last authored: Dec 2011, David LaPierre
Gestational hypertension, previously known as pregnancy-induced hypertension, is hypertension of systolic BP >90mmHg, with onset after 20 weeks gesational age. It is one of the most common disorders of pregnancy, affecting 5-6% of all pregnancies (Sibai, Dekker, and Kupferminc, 2005).
Pre-eclampsia is the next step in the disease progression, representing end-organ damage. This can include proteinuria, cerebral symptoms, or epigastric or right-upper quadrant pain. It occurs in 1-2% of pregnant women (Sibai, Dekker, and Kupferminc, 2005). Severe pre-eclampsia is defined as onset before 34 weeks gestation, heavy proteinuria, or one or more adverse conditions other than proteinuria.
Eclampsia occurs in 1:2000 pregnancies. It is a life-threatening condition that can lead to rapid death of both mother and fetus. It is characterized by seizures and other organ dysfunction such as pulmonary embolism. HELLP syndrome, or Hemolysis, Elevated Liver enzymes, Low Platelets, is a devestating consequence that can accompany eclampsia.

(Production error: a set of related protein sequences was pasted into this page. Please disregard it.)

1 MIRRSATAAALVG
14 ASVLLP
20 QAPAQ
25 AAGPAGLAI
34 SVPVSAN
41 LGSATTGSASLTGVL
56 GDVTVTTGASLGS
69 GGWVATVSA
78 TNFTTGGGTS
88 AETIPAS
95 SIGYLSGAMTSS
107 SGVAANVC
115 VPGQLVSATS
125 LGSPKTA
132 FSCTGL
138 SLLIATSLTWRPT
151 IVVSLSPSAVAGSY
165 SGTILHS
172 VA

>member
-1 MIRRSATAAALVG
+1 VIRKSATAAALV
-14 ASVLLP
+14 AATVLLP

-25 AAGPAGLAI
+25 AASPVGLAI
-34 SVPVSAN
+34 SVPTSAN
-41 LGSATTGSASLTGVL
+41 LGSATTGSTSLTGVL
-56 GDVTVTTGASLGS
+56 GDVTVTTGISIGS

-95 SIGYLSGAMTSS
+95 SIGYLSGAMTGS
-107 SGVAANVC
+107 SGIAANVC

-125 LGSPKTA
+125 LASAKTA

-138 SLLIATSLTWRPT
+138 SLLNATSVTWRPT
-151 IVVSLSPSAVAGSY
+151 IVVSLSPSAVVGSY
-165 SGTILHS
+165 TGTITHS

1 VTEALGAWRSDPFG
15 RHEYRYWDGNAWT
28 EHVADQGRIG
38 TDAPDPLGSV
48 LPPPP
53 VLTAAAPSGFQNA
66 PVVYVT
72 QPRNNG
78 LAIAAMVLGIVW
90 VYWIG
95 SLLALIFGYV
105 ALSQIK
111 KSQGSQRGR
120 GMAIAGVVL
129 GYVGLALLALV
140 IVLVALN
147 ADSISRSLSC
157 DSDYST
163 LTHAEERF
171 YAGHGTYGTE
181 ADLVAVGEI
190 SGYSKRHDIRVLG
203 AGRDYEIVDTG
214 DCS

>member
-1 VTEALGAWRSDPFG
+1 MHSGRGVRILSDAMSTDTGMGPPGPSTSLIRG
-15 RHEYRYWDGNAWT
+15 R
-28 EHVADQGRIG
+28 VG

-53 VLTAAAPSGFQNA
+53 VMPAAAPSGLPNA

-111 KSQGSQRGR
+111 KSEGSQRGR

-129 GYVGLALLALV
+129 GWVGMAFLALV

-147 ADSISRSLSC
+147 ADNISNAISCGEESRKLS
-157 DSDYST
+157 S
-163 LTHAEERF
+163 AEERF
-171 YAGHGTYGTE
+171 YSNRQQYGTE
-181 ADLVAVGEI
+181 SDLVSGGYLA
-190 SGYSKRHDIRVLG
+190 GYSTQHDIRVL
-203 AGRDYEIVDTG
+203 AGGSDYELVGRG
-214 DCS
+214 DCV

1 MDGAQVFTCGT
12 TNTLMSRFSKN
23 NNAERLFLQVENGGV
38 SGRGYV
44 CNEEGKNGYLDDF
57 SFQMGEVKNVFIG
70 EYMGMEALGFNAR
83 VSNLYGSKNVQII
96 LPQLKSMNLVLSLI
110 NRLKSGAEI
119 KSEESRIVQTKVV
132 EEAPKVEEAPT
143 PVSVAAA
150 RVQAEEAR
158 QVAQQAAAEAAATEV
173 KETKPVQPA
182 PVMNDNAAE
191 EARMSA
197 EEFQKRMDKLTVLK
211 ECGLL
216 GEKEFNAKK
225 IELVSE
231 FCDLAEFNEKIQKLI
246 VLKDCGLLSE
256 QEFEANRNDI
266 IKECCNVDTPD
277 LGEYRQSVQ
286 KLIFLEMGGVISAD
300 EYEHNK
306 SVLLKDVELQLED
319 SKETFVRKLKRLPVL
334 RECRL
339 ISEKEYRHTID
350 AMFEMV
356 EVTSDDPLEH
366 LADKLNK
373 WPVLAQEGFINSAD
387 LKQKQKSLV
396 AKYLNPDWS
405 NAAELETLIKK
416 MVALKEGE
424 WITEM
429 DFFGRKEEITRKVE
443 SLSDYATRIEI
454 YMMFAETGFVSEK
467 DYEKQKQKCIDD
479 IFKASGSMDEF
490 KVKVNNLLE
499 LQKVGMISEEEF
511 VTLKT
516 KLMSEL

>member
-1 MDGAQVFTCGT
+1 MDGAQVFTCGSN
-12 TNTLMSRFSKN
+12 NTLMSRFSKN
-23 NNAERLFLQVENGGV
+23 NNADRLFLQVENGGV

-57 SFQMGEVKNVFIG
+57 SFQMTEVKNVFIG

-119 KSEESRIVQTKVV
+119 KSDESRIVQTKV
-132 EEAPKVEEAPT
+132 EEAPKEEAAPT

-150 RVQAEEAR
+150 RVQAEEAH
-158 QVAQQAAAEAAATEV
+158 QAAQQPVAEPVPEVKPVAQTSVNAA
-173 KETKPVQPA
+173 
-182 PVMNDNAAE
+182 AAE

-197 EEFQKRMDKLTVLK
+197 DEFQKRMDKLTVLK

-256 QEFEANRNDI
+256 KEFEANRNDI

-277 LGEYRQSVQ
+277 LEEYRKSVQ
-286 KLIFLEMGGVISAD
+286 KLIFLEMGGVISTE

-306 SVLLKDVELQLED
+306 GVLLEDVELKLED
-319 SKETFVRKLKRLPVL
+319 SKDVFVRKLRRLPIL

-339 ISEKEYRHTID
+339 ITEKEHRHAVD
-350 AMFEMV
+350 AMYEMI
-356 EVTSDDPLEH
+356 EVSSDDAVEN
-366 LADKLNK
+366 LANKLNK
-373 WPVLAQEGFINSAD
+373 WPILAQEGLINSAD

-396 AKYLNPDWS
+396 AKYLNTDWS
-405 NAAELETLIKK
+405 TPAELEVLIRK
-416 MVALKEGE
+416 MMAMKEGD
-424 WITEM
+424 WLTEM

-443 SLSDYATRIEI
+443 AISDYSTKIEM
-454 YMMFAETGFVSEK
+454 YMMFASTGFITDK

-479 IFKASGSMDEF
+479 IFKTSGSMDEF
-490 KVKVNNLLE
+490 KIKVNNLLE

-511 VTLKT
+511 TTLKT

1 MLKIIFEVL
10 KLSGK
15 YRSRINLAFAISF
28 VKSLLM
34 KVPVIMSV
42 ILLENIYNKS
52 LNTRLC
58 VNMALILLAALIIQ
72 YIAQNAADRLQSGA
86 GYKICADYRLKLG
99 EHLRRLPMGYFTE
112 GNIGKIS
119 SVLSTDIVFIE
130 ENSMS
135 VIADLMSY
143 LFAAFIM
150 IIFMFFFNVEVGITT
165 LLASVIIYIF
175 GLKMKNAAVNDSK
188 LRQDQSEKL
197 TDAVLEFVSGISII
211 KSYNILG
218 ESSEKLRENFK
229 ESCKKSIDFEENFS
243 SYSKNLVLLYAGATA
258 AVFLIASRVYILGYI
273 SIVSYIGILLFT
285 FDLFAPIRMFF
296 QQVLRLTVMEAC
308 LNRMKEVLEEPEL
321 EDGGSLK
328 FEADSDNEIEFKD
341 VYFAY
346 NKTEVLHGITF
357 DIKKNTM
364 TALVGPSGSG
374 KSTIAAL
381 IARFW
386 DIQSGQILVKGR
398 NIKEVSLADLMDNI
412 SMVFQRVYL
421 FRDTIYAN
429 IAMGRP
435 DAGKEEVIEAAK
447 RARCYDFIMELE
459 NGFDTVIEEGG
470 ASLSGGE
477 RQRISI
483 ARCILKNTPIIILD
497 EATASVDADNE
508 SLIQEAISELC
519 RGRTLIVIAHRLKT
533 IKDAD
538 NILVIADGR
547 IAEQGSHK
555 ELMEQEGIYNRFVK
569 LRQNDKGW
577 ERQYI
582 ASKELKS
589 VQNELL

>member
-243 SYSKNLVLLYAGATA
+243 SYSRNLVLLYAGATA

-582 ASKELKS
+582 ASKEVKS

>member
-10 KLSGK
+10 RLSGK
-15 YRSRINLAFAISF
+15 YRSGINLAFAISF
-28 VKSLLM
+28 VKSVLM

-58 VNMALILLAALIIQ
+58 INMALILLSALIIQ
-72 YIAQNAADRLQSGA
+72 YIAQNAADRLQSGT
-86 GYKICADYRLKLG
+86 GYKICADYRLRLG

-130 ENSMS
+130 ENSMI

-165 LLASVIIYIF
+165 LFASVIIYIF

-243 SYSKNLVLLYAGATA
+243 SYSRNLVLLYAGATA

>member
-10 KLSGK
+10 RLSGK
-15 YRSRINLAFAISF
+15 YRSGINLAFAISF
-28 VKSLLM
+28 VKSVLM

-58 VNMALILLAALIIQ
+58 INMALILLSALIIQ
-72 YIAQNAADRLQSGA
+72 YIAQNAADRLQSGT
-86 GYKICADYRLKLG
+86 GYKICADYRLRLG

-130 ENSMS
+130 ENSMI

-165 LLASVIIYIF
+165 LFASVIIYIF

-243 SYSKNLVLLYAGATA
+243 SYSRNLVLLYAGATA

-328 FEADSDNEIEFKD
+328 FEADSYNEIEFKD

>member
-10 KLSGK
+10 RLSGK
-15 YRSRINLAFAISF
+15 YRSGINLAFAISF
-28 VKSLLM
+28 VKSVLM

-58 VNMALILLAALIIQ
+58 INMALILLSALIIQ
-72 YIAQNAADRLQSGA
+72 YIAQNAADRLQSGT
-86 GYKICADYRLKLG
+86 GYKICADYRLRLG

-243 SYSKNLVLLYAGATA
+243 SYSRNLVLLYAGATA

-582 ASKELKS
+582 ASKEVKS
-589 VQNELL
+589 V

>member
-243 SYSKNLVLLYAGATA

Pre-existing hypertension is defined as hypertension <20 weeks gestation. It is present in 1% of pregnant women. Pre-eclampsia can develop secondary to pre-existing hypertension.
Given the potential mortality associated with hypertensive disease, screening during pregnancy is essential. Sufficient staff, diagnostics, and treatments should be available to women who are displaying evidence of worsening condition, and transport should be arranged as necessary.
Esther is a 34 year-old woman pregnant with her third child. She has not seen a health care provider during her pregnancy, and estimates herself to be 28 weeks gestation. She presents to the emergency department with an increasingly severe headache that as lasted 48 hours. The nurse takes her blood pressure, which is 176/98.
There is no single predictor of gestational hypertension or worsening disease, but identified risk factors include:
While the etiology of gestational hypertension is unknown, it appears that improper placental development and abnormal invasion of uterine vessels leads to vascular endothelial dysfunction, with an imbalance of thromboxane (vasoconstrictor) and prostaglandin (vasodilator). This results in increased permeability, hypercoagulability, and diffuse vasospasm. Increased vasospasm leads to increased systemic pressure. There also a belief that women prone to gestational hypertension have an increased sensitivity of their vasculature to the effects of angiotensin II.